It’s easy to use the practice of mutuality with others to mask a lack of the same deep honor and respect for ourselves. Mutuality with others is an outward behavior, it’s obvious, a public expression—others can see, experience, and respond. In community consciously practicing mutuality, we place a great deal of emphasis on learning to engage in this outward mutuality. We feel success as we become practiced at displaying heartfelt mutuality with one another. It’s visible and beautiful; we deserve to feel good about it.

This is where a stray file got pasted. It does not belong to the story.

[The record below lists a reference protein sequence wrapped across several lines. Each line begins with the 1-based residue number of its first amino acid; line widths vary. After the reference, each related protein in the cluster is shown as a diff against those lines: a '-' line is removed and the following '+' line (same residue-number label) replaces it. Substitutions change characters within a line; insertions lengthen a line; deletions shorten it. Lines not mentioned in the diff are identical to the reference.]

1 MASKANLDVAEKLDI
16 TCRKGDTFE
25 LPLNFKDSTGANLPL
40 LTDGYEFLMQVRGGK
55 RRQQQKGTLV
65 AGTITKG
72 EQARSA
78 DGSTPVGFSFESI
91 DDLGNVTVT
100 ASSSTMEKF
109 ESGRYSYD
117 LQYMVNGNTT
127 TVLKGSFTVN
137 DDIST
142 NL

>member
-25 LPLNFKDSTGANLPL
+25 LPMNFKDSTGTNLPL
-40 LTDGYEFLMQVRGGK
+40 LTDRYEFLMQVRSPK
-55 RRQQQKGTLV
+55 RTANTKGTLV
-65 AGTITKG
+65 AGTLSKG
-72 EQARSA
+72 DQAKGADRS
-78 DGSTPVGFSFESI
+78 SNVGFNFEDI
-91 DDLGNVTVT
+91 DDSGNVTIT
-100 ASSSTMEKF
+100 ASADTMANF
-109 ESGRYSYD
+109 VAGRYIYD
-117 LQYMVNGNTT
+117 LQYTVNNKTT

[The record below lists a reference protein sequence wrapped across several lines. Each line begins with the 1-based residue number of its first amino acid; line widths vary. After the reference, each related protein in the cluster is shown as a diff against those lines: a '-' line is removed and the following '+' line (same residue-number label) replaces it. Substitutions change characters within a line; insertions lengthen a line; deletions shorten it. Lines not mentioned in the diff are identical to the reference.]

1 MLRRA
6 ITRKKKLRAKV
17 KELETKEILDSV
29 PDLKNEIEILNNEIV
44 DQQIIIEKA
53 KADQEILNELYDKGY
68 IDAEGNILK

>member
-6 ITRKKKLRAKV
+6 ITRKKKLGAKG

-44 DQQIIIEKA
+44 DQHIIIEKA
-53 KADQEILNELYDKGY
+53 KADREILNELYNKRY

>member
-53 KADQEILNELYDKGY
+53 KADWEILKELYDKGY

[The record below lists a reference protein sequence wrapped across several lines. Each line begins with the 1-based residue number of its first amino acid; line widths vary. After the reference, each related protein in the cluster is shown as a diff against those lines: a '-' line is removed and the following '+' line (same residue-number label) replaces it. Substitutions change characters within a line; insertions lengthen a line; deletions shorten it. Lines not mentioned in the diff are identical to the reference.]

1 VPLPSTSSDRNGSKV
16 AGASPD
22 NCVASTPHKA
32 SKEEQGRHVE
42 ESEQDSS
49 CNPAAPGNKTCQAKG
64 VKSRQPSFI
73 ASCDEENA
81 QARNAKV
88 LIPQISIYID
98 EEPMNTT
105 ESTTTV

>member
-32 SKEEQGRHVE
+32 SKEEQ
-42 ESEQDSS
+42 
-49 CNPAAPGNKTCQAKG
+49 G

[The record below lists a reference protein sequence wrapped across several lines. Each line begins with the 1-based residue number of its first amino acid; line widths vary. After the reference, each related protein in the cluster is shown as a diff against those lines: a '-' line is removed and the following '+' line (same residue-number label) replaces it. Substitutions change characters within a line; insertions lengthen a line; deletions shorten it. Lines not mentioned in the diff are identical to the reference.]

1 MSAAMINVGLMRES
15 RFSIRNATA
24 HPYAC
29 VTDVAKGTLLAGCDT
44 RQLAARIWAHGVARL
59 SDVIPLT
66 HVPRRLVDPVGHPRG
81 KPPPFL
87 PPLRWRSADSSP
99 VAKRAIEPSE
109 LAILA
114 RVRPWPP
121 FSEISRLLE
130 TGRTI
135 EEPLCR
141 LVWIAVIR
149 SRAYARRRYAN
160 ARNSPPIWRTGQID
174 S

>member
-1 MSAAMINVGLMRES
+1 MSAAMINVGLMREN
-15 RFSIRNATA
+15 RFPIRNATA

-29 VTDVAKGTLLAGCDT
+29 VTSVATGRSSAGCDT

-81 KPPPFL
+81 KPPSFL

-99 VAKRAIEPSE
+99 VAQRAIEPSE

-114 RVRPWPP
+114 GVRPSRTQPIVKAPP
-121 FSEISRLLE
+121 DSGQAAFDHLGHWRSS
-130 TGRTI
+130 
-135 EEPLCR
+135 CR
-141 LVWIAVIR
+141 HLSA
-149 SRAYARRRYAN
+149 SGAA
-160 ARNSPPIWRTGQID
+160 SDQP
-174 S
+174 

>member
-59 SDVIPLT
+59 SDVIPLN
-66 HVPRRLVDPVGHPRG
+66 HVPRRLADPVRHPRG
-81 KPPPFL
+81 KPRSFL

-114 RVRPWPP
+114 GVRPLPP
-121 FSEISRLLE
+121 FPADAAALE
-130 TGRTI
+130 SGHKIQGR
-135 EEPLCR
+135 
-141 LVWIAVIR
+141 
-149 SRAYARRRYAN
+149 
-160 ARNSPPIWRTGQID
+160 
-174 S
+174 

How we relate to ourselves, on the other hand, takes place in the private inner rooms of our awareness, where no one else can know what’s happening. It’s up to the individual to explore, to become aware, to feel into it. We don’t have to show it, and generally we become pretty skilled at not fully revealing what goes on in there, even to ourselves.
With attention to a self-focused mutuality practice we can learn to apply a true, humble, and ever-deepening love and care for ourselves—just as we are. As we reveal that light, the benefits touch not only our own lives, but all life.
Art and Practice
Don Freas is an artist, writer, and poet in Olympia, Washington.